Over 400 faith leaders and congregants working with California Interfaith Power and Light sent a letter to Governor Newsom and the CA Public Utilities Commission last week calling for the continued growth of rooftop solar in California. California Interfaith Power & Light (CIPL) is among hundreds of organizations that are calling on state leaders to keep solar affordable in California as the Newsom Administration considers changes to “net metering,” the state policy that defines how solar users send energy back to and interact with the electric grid.
“Every major religion has a mandate to care for the environment”, says Susan Stephenson, Executive Director of CIPL. “We have modeled our moral responsibility to address climate change by turning to solar energy in our congregations, and speaking to our communities of faith everyday about the importance of taking action at every level. We also see it as important to bring the concerns of people of faith to policymaking— we need public policies that advance clean energy and limit carbon pollution.”
Schools, public institutions, and houses of worship continue to benefit from adopting zero-carbon energy alternatives in California. Proposals submitted by the big utilities to gut net metering would drastically reduce the credit solar consumers receive for the excess energy they produce and add a $65-90 monthly solar penalty fee to their energy bills. The penalty fee would be up to $3,400 a month for schools, churches, and small businesses. By holding back rooftop solar, which is more efficient, the utility profit grab would cost California tens of billions over time and each ratepayer $295 a year.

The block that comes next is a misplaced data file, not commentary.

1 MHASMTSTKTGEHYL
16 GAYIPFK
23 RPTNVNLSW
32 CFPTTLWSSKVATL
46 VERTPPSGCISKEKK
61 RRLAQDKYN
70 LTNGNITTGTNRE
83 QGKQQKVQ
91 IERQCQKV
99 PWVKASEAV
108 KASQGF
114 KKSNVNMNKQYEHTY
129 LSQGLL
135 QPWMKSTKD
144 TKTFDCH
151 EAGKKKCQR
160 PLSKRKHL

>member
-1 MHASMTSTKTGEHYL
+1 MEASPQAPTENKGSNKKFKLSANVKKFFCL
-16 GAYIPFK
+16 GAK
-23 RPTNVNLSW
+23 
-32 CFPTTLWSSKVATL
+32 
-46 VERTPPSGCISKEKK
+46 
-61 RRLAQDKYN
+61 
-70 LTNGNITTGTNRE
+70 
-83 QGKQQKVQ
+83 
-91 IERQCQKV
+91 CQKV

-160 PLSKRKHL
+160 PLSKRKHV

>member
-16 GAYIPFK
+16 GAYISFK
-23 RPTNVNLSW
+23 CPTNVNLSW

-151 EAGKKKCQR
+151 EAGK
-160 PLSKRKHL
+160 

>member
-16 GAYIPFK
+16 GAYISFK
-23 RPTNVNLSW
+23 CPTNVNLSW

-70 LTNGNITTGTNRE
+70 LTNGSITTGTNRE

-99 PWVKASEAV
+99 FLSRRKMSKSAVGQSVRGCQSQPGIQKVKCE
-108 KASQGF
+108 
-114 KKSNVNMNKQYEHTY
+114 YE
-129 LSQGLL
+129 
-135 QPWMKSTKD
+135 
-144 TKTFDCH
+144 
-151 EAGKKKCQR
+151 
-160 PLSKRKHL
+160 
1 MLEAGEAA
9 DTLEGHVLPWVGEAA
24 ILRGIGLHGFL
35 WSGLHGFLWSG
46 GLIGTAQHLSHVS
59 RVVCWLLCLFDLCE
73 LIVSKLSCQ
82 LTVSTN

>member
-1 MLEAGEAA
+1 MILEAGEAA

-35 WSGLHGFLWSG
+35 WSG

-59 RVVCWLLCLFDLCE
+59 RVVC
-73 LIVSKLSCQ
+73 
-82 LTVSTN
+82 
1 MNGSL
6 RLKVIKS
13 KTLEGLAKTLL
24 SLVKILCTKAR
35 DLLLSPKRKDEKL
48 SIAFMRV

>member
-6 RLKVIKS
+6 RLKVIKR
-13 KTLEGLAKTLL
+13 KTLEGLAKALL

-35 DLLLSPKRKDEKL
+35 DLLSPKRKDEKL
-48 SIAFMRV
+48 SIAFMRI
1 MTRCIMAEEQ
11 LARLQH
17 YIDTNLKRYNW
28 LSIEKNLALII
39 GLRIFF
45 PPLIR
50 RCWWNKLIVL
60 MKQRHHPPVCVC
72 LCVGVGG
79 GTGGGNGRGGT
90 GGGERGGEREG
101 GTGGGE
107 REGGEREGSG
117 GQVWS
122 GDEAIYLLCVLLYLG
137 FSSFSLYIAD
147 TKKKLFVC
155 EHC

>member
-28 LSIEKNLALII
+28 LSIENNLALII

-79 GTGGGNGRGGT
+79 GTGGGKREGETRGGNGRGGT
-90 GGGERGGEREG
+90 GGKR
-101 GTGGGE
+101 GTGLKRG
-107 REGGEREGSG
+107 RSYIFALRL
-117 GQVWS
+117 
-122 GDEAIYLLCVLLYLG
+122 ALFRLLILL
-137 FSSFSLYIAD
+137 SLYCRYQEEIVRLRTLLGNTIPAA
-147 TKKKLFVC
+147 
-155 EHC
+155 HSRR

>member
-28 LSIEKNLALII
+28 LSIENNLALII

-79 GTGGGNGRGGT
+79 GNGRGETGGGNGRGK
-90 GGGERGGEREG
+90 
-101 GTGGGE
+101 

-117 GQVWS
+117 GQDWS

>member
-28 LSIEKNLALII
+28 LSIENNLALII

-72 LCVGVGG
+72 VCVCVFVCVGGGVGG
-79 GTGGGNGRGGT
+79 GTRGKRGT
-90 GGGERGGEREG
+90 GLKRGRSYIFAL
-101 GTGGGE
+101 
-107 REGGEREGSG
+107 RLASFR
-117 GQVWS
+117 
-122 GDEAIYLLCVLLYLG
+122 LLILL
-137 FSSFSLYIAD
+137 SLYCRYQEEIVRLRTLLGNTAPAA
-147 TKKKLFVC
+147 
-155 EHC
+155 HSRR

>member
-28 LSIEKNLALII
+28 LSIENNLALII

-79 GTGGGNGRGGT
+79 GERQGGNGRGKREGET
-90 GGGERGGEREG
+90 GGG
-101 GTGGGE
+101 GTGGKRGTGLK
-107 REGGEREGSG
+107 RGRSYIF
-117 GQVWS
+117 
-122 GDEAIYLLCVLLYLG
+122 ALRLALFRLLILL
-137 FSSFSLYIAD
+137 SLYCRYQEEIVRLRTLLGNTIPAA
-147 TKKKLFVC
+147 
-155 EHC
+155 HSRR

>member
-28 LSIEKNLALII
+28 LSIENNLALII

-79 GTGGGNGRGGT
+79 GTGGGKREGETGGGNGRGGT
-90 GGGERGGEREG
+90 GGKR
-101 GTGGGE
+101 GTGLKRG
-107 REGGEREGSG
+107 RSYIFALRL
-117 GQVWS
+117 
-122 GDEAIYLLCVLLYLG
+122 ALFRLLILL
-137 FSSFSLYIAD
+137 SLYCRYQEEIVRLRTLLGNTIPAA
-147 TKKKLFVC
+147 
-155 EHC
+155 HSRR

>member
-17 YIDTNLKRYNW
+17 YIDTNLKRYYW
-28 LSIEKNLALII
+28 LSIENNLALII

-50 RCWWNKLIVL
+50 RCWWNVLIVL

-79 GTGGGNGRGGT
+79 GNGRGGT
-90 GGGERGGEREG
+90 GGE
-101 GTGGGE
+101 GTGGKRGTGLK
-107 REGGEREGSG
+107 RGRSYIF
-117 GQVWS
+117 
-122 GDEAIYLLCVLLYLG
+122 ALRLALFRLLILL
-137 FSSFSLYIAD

In addition to their petition, interfaith leaders also met with officials from the Governor’s office, including a Historically Black Church that has adopted solar, a synagogue about to install solar + battery storage to become a resiliency center, and institutions who are keen to adopt solar but are hindered by utility-driven net metering proposals.
“Many of my fellow congregants have adopted rooftop solar,” says Donna Lee, Deacon of Grace Pasadena Church. “While we would love to, the utilities’ proposals are a huge setback for us. This is why I’m joining other faith leaders in meeting officials from the Governor’s office—we want our leaders to know that going solar and protecting net metering is important for our houses of worship.”
California Interfaith Power and Light is part of a coalition of hundreds local and statewide organizations and leaders calling for the expansion of rooftop solar to fight climate change and build a more resilient grid. The coalition is calling on the CA Public Utilities Commission to strengthen net metering in two ways by making it easier and more affordable for everyone, and increasing battery accessibility for those who go solar, thereby increasing the community benefits of rooftop solar.
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